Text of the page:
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The Annual Review: 2009′s Top 10 Workplace Trends

Countdown_1The year is almost over, which of course means it’s time for a completely unprecedented, unexpected-in-every-way “top 10 of 2009” list…

Here, I give you my list of the 10 biggest trends we saw this year in the world of workforce management.  (Notice anything I missed? Let me know in the comments section below!)

 

  1. Social Media Specialists made their way to corporate America. Recognizing the value in using social media as both a branding and recruiting tool, companies like Comcast, General Motors and JetBlue Airways,  began hiring professionals specifically for the sake of managing and monitoring their social media sites.  (Even Britney Spears got in on the action.) 
  2. Internships made a comeback…in various forms. In the tightened economy, internship positions became more competitive among job seekers– as well as an attractive alternative for employers looking for cheap labor and a way to “test” new employees before hiring them full-time. One position that stood out was Pizza Hut’s “Twintern,” an intern responsible for posting updates on – and monitoring – the company’s Twitter account. The experiment turned out to be a success on both ends – come fall, Pizza Hut offered the twintern a full-time position. Similarly, 2009 also saw the rise of virtual internships made possible through improving technology and the growth of social media, and enabling employers to expand their pool of candidates while saving money on office overhead.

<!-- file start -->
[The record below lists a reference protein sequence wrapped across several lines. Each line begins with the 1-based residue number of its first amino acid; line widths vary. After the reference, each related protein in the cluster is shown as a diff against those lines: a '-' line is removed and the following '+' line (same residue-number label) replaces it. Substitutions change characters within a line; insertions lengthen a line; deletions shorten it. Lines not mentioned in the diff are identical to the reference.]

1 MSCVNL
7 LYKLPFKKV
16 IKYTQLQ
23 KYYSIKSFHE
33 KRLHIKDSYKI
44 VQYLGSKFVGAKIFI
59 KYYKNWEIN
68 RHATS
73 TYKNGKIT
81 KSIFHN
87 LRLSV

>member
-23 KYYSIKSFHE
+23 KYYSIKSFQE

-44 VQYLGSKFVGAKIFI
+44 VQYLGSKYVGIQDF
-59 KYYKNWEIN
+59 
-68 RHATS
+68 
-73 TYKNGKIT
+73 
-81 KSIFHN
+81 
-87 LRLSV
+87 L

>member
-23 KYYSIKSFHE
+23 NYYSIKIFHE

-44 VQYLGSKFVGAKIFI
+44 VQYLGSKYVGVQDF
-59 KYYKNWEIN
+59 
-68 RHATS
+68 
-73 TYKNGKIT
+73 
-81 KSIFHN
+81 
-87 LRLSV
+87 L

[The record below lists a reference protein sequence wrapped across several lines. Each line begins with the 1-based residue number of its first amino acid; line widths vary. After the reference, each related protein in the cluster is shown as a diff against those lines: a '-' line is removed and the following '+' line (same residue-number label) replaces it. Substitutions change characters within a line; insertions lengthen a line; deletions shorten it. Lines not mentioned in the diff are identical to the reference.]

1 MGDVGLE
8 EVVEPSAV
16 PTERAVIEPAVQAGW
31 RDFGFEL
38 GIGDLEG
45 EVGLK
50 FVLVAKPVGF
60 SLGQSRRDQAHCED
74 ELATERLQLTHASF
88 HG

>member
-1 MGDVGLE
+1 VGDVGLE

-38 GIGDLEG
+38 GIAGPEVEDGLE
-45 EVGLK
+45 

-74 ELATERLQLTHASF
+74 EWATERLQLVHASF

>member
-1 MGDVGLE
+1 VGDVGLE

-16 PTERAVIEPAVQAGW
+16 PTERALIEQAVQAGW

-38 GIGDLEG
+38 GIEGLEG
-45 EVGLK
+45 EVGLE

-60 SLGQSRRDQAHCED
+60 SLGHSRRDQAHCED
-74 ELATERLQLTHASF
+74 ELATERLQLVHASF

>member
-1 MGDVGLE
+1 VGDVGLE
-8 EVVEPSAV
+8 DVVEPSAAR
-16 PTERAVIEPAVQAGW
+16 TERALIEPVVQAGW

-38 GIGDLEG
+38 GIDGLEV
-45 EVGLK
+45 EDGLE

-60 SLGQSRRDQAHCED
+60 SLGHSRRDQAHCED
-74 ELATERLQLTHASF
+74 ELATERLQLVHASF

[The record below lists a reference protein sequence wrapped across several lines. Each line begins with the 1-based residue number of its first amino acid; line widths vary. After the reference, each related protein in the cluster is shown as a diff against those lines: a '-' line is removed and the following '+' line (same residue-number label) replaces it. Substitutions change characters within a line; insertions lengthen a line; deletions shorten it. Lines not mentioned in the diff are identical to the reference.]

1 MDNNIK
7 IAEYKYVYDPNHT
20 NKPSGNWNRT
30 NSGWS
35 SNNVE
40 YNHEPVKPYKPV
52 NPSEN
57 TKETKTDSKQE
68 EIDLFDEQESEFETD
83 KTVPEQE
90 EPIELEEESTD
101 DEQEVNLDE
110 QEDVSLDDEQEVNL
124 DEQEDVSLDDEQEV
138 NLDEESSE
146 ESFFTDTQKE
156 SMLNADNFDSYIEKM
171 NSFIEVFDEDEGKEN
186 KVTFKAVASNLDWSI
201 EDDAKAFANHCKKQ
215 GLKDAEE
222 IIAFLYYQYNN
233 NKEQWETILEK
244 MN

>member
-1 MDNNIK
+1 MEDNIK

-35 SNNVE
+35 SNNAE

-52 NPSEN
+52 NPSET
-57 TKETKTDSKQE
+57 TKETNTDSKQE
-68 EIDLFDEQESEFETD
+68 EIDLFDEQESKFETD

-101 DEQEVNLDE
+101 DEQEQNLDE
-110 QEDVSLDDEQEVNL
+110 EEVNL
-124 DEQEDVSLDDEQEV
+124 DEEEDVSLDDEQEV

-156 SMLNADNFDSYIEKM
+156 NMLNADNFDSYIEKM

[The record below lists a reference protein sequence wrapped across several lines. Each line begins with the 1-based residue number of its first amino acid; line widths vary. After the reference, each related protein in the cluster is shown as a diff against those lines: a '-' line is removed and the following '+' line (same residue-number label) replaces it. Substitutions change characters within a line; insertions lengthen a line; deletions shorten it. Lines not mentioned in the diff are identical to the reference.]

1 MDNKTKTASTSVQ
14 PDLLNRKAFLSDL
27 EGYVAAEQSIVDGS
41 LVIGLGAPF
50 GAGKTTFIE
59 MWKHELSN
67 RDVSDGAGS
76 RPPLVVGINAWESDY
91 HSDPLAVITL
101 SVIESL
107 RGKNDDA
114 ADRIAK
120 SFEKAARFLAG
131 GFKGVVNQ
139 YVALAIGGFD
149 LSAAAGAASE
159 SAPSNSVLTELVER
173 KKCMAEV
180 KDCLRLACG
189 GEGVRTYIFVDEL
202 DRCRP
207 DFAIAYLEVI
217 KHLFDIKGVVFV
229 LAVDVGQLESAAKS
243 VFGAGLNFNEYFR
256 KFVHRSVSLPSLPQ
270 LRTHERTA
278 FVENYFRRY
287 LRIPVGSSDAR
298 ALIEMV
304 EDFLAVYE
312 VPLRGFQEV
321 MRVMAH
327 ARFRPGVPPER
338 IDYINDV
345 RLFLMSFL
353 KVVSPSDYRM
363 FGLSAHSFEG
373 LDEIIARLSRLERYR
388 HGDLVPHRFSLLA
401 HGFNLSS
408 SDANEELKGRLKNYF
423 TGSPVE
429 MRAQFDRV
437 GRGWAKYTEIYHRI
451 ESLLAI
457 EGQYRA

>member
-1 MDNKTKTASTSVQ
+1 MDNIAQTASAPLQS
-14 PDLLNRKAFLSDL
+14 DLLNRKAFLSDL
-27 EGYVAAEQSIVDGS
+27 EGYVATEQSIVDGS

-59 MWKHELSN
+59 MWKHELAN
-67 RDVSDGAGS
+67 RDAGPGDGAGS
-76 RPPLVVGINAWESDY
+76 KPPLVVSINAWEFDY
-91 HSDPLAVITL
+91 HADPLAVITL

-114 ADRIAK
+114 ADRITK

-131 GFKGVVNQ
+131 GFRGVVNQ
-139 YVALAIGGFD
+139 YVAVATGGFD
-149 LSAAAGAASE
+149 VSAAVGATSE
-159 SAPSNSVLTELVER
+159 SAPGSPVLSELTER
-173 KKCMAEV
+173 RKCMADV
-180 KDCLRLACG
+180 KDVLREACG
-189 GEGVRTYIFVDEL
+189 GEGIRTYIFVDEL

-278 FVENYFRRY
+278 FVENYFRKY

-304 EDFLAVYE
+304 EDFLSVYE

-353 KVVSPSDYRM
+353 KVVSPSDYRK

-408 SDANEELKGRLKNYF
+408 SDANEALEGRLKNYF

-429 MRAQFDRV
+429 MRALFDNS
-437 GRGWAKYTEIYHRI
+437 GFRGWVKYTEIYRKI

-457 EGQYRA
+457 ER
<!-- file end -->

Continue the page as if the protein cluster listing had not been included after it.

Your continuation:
3. Older workers were forced to rethink retirement. Nearly 60 percent of workers aged 65 and older reported that they were postponing retirement due to financial strains, according to a March 2009 CareerBuilder survey. While employers may be worried over how they will manage this aging workforce, multigenerational workforces are actually an asset to employers; they simply need to be “proactive in devising new strategies to harness and harmonize the multigenerational workforce,” advises BusinessWeek’s Roselyn Feinsod.
  4.  “Qwittered” entered the American lexicon…joining the prestigious ranks “Facebook fired.” Stories abounded this year of employees getting reprimanded for posting inappropriate comments or – as we saw in this year’s most infamous case - videos on online social media sites. Even celebrities were not immune to this trend, as ESPN’s Sports Guy recently found out.  What can we learn from these stories? For one thing, having a well-thought out and clearly stated social media policy in place can eliminate these sorts of incidents. Make sure employees are aware of the policy and that what they say can be grounds for punishment. (For tips on creating a social media policy, check out Sharlyn Lauby’s excellent post on 10 Must-Haves for Your Social Media Policy)
  5. Medical cost-cutting efforts got more creative. As health care costs soared, businesses began looking for ways to reduce medical coverage expenses with a new sense of urgency. Whole Foods, for instance, began offering workers incentives for losing weight and improving their overall health to ultimately reduce medical coverage costs; while other employers started expanding their employee assistance program offerings to include counseling – a less expensive alternative to therapy obtained through company medical coverage… Then of course there were those companies making the case for legalizing medical marijuana, saying the move could save them money on drug costs.